Indiana ‘religious freedom’ bill sparks discussion

Nicole Ares

WKU students are speaking out about controversial legislation in the neighboring state of Indiana. 

Indiana Gov. Mike Pence recently signed the Religious Freedom Restoration Act into law. This law does not strictly discriminate based on sexual orientation, but opponents fear that it could give businesses the ability to refuse service or employment to homosexuals because of religious beliefs. 

“I support religious liberty, and I support this law,” Pence told the newspaper The Indianapolis Star. “But we are in discussions with legislative leaders this weekend to see if there’s a way to clarify the intent of the law.”

Jon Hoehn, Indiana native and junior at WKU, believes that by allowing religious freedom to public business owners, there’s bound to be separation between people with different beliefs.

“We have worked so hard and so long as a country to end segregation across America,” Hoehn said. “Why bring in a new practice that could start it all over again?” 

Indiana is the 20th state to enact an RFRA. However, many of these other states also approved fairness ordinances that prohibit acts of discrimination based on sexual orientation. Indiana has no such law. 

Briley Fichter, a sophomore from Newburgh, Indiana, thinks it’s an individual’s right to stand up for his or her beliefs.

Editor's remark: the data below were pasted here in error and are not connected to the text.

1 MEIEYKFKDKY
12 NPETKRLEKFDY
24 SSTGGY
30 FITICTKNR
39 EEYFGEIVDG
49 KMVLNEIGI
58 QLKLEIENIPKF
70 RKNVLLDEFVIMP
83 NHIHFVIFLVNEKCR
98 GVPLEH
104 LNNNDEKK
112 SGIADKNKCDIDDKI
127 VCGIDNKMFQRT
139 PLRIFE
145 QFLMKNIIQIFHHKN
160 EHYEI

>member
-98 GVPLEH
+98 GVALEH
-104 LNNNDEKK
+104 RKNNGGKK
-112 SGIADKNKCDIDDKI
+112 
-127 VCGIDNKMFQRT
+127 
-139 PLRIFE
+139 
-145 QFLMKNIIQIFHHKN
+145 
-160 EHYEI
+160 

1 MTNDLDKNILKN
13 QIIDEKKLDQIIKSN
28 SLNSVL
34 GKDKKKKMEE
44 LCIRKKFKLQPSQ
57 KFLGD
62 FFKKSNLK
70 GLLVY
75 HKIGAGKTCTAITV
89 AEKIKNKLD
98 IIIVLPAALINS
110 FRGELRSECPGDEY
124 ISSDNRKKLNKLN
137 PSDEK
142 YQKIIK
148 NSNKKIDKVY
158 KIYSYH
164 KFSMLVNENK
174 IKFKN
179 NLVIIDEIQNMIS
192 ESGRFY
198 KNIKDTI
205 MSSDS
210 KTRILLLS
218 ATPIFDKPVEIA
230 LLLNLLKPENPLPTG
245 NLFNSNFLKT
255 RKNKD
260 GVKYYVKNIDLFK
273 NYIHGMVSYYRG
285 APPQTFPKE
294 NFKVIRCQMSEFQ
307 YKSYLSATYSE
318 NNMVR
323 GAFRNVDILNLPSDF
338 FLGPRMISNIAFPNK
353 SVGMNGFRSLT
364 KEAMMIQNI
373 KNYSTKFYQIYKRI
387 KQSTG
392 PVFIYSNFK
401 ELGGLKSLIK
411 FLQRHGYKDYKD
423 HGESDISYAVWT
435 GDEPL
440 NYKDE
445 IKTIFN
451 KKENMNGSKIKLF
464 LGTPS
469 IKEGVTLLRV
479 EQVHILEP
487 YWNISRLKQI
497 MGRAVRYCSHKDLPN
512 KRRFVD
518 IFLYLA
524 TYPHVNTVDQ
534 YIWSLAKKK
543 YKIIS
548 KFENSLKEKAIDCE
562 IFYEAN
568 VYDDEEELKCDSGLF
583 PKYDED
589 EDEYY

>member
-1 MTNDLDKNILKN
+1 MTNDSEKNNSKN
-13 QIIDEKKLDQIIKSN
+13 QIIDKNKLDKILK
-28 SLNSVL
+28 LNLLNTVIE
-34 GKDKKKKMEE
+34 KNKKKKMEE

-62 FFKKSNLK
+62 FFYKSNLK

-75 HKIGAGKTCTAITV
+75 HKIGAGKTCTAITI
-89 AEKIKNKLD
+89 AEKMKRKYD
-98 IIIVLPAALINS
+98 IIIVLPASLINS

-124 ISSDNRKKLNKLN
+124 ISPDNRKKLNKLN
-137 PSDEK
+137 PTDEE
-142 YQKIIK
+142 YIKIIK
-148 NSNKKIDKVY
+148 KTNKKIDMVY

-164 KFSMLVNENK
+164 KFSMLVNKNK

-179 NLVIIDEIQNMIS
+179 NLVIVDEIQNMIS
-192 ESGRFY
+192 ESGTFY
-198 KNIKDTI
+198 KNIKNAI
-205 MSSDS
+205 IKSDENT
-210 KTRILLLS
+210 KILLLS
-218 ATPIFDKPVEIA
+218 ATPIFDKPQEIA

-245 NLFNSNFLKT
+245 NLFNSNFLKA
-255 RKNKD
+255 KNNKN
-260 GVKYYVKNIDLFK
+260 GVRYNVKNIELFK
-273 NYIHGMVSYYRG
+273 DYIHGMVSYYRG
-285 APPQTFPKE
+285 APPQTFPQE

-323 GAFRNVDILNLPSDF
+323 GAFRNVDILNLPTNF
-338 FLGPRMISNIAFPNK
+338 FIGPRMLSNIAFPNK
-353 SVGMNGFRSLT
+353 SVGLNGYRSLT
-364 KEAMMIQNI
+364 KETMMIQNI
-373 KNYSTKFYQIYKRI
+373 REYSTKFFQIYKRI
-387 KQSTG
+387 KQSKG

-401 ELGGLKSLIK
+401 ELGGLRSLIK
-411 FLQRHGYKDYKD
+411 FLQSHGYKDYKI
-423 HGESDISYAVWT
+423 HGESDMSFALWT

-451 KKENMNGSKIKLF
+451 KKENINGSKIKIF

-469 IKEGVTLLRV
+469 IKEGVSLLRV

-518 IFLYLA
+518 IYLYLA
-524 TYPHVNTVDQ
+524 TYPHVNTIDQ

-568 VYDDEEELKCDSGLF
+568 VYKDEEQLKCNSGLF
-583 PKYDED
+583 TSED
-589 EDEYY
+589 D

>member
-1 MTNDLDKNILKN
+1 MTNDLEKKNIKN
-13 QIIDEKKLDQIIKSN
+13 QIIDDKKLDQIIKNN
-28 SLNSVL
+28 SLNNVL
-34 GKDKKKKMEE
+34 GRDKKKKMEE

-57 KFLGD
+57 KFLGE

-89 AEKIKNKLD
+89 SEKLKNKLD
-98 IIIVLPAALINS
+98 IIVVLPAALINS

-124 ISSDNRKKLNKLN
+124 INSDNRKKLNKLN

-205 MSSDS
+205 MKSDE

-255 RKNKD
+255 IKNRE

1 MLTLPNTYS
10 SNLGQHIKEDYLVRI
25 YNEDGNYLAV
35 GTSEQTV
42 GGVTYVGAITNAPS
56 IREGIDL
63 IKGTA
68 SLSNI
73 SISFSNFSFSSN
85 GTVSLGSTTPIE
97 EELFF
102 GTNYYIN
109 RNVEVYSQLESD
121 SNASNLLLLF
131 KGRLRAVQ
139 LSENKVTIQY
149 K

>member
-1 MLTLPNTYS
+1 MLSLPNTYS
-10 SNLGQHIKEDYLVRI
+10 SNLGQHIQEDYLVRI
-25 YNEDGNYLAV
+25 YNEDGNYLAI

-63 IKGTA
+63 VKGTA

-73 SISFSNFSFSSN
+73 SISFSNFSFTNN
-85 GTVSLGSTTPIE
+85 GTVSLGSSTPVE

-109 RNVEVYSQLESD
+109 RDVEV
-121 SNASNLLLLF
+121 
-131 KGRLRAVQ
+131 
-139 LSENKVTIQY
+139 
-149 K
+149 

“But to refuse someone because of individual beliefs is hypocritical and not appropriate for the business setting,” said Fichter.

Kentucky is one of the 20 states that have an RFRA enacted. But many Kentucky cities, including Lexington and Louisville, have also passed additional legislation to prevent discriminatory acts in the public establishments of their cities. 

Bowling Green is the largest city in Kentucky that still has no fairness ordinance in place. 

In January, members of the Bowling Green Fairness Coalition went to the City Commission with hopes to pass a fairness ordinance, but according to the Bowling Green Daily News, “no action was taken on the issue during the meeting.” 

Dora James, Western Kentucky’s Fairness Campaign organizer, is one of the major supporters of the equality regulation. 

“In Bowling Green, it is legal to kick someone out of their house or fire someone from their job for being gay, and a lot of people are surprised that this is legal,” James said. “I think that the Indiana law brings light to other states that are going through the same issues…  and ultimately I believe that Kentucky will pass an LGBT fairness law.”